April 10, 2019
12:10 pm - 1:00 pm , Eastern Time
A Wall on the Land: The Ecological Impacts of the Border Wall
Please join the Yale Environmental Law Association, the Yale Animal Law Society, the American Constitution Society, and the Yale Law National Security Group this Wednesday for a videoconference lunch event with Katie Davis from the Wildlands Network about the ecological impacts of the border wall.
Although the borderlands are often imagined as an empty desert, expanding the border wall would have grave consequences for land and species conservation. Many places along the U.S.-Mexico Border are landscapes previously set aside by the government for preservation. In many cases, the wall separates or would separate American conservation lands from similarly protected areas of Mexico. This habitat fragmentation threatens at least 93 vulnerable species, including jaguars, pronghorns, Mexican wolves, and ocelots by preventing genetic exchange and blocking access to resources such as rare desert water sources. Critically, the Department of Homeland Security is authorized to disregard any conservation statute—such as the Endangered Species Act and the Wilderness Act—under a 2005 immigration law designed to streamline the border wall’s construction.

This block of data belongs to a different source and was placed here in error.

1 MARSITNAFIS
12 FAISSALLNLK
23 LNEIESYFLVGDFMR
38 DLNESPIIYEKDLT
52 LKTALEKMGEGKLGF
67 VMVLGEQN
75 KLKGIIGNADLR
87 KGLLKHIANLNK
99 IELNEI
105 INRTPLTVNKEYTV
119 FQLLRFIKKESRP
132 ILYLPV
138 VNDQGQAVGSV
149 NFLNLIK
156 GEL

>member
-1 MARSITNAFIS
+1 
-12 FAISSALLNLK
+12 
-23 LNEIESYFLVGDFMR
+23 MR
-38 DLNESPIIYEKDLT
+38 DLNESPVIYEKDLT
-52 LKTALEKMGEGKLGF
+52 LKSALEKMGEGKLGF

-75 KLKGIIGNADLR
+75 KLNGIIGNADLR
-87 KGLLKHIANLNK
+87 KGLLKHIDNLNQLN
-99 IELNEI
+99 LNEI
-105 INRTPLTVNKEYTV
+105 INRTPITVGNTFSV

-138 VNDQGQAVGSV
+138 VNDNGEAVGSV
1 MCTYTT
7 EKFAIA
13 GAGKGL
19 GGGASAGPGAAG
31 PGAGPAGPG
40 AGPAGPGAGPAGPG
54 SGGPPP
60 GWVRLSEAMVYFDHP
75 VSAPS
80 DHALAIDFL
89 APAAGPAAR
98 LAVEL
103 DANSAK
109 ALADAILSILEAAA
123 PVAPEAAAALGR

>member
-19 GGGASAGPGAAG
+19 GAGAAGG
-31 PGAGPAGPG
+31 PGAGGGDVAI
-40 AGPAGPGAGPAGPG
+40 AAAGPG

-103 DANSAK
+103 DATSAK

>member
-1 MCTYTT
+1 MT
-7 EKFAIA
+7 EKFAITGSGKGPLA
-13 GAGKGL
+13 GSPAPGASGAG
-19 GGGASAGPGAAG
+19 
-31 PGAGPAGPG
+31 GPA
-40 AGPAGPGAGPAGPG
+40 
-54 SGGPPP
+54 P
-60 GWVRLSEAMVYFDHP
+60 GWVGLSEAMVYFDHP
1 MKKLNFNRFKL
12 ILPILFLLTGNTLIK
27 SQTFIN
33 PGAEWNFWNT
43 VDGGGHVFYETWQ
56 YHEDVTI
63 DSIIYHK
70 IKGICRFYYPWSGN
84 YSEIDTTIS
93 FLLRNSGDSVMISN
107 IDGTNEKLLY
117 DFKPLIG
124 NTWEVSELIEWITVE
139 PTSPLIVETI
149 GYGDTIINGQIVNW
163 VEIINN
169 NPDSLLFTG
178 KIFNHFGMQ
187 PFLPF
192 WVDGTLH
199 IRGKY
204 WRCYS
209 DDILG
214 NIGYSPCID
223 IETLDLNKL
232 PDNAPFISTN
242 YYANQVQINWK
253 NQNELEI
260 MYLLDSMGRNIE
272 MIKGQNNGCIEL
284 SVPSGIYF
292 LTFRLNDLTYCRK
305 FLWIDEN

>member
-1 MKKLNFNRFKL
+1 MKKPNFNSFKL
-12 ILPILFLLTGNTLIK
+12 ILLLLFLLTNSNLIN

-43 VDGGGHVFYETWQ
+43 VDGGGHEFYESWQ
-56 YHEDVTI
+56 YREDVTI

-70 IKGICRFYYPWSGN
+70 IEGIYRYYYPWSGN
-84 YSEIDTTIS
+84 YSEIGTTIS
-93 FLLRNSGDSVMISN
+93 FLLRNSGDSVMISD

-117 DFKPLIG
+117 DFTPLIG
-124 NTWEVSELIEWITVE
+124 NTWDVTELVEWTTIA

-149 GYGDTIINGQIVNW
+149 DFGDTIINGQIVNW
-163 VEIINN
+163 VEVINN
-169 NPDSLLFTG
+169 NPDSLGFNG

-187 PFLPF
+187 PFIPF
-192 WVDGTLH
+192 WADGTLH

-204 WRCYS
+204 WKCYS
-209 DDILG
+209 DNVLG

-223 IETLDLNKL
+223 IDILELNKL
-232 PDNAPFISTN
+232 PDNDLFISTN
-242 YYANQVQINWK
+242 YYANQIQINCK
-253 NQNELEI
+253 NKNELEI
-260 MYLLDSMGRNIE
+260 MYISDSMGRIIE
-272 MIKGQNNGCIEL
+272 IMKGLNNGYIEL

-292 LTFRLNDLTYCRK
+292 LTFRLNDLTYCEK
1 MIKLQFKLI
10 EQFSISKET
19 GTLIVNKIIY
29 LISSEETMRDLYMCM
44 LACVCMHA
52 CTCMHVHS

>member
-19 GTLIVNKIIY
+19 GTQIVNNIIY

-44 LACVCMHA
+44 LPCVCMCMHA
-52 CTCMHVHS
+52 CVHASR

Katie Davis is the Western Wildway Director and Associate Director at the Wildlands Network. The Wildlands Network is a conservation organization dedicated to the creation of wildlife corridors as a means to connect fragmented animal habitat. Through their Borderlands Campaign, the Wildlands Network has brought together stakeholders to lobby Congress, published the report Four Species on the Brink, and organized citizen-scientists for a “BioBlitz” that documented the region’s biodiversity.